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An 'Etude a Day' has kept Professor Jack Burt in tune during the pandemic

He might wrap up the practice with a performance from Austria.

ORONO, Maine — We first met Jack Burt a little over a year ago; it was June of 2020, the pandemic had set in, and plenty of us needed a routine, a ritual for getting through those early, strange days of COVID. Jack is a Professor of Trumpet at the University of Maine. In the Spring of 2020, with classes canceled and no practices or performances on the calendar, he took to posting trumpet etudes on Youtube – calling it “An Etude a Day keeps the Covid Away”

"I did this basically to stay sane and keep my head out of the news and not get depressed," says Jack. 

What exactly is an etude? He explains it this way. "Etudes were kinda like in the middle ground between music and exercises. They are definitely not intended for concerts or performances for the most part … Their purpose is to work out things on the instrument whether it’s a certain type of articulation a certain type of expression, scales, leaps." Etudes can vary in difficultly, and sometimes they are quite beautiful, sometimes they are 'trumpet' stuff', as Jack describes them. 

So, from April until August, during the early months of the pandemic, he performed and posted 185 Etudes.  We checked in with Jack last August, and he was still posting, but thought he’d wrap things up as the school year was approaching. Sure enough, he didn’t stop. And if you check out his channel on You Tube, he is still at it.

When the school year started up last Fall, Jack continued to teach trumpet; he worked remotely from home or camp, and his students used his office on campus. "I had my horns, I had my books, and sometimes I had a two hour break between lessons," he says. That gave him plenty of time to continue to record etudes. 

Is he surprised that he's kept going? "Well, no, in a way – not. Because, this has always been my life. Teaching and playing these things. I did my job all last year, my job hasn’t changed. Music teaching in the colleges – although the mode changed – my amount of time and what I taught was the same. So I’ve kind of worked this in to my daily schedule anyways," says Jack.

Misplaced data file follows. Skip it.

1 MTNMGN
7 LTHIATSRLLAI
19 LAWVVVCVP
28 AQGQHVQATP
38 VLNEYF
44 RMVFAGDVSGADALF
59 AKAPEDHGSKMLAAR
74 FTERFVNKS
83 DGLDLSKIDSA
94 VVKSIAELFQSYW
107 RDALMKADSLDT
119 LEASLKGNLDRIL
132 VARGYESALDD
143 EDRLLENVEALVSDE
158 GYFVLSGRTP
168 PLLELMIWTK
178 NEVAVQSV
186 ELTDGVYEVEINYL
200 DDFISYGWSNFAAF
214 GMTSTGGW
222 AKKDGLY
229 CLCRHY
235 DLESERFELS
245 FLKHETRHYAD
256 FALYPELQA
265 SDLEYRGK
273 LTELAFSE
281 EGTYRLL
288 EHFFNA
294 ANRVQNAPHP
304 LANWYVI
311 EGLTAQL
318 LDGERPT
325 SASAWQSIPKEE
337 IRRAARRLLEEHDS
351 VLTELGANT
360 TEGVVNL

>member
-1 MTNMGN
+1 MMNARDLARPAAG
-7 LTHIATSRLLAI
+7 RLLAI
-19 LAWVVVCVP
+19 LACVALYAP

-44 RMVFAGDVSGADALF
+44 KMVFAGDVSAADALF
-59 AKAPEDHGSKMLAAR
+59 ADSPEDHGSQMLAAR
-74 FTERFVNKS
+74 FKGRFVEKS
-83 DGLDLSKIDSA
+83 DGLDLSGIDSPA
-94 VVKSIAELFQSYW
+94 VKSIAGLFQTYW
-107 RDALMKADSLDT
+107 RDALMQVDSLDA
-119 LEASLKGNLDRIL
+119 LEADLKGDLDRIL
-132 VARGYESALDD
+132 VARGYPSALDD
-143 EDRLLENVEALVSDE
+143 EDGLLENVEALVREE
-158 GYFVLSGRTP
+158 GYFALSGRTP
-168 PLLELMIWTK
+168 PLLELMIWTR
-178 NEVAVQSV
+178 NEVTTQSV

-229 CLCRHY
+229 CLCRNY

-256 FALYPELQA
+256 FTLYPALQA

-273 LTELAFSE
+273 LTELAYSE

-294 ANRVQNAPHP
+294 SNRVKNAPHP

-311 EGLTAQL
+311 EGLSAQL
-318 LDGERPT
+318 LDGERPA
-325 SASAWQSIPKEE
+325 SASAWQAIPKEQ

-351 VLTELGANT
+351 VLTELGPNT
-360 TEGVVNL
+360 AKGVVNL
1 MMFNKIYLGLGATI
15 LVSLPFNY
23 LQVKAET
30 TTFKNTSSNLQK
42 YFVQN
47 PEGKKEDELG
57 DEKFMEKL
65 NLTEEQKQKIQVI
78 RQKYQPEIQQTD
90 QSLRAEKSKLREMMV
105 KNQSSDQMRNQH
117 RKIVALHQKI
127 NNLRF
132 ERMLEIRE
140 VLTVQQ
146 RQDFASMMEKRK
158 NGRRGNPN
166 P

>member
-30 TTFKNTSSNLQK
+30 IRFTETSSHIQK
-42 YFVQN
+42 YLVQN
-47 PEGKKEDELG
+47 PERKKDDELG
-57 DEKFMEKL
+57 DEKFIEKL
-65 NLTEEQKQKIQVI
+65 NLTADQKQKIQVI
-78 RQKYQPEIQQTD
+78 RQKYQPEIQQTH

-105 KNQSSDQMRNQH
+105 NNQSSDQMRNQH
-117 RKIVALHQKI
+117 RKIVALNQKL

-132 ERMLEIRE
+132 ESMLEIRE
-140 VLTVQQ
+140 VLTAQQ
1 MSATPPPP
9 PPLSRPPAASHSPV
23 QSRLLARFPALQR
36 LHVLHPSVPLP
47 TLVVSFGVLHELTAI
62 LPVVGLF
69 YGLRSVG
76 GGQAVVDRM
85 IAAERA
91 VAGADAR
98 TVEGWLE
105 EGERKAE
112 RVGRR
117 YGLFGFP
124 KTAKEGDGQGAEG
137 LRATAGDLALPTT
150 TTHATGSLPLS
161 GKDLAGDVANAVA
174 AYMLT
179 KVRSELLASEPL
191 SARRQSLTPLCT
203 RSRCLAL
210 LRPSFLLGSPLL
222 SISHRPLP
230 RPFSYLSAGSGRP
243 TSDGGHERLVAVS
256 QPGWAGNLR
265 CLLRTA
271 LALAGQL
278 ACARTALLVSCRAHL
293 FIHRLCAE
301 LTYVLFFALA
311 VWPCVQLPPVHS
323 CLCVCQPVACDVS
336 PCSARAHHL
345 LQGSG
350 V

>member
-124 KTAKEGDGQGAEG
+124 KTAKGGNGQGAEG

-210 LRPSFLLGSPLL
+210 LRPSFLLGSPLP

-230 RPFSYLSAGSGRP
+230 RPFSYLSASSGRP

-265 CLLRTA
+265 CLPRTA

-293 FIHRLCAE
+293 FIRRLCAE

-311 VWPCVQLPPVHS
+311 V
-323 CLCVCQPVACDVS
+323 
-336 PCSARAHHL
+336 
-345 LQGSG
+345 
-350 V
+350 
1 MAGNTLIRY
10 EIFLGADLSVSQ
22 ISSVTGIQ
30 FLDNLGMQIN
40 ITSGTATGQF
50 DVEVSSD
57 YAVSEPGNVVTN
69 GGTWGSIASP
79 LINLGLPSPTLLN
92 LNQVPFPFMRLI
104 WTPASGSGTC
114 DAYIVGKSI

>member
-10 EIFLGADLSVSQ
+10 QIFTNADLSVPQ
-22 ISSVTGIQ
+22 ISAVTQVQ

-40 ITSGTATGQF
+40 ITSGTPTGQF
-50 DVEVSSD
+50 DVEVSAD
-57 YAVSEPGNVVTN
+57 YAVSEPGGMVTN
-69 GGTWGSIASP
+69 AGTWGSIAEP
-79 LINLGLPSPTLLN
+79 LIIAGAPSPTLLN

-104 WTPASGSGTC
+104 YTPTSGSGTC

Jack was the music director of the University of Maine Jazz Ensemble, a position he stepped away from last Spring. In a year when the pandemic challenged all teachers in ways they never imagined, he got to observe the joy his students felt about simply making music.

Jack puts it this way. "It was the best year teaching that ensemble that I had in 15 years that I’ve done this. It was miserable for me, it was agonizingly un-fun for the students. But they were all there because they were dying to play their music. Be with their friends and play the thing – do the thing that they’re going to school for. It was really heartening because I never had a single attendance issue with any student, I never had a lateness issue with any student, they were just there ready to play, and happy to do it regardless of the circumstances. That’s kinda like what we all did. Even though none of us were standing in front of an audience, getting applause, or making money, we were doing this because it’s what we do. And we love it so much."

"In terms of my relationship to my students and our ability to work together? Yes. No question," he adds.

Here is our first story on Jack, from June, 2020.

When we spoke last week, Jack was planning to go to Austria to visit the company who makes many of the horns he plays with. He *hopes to record his final Etude there – in Austria, while at the shop. Will he really stop posting? We’ll let you know. If you'd like to listen to some of etudes that Jack has posted, click here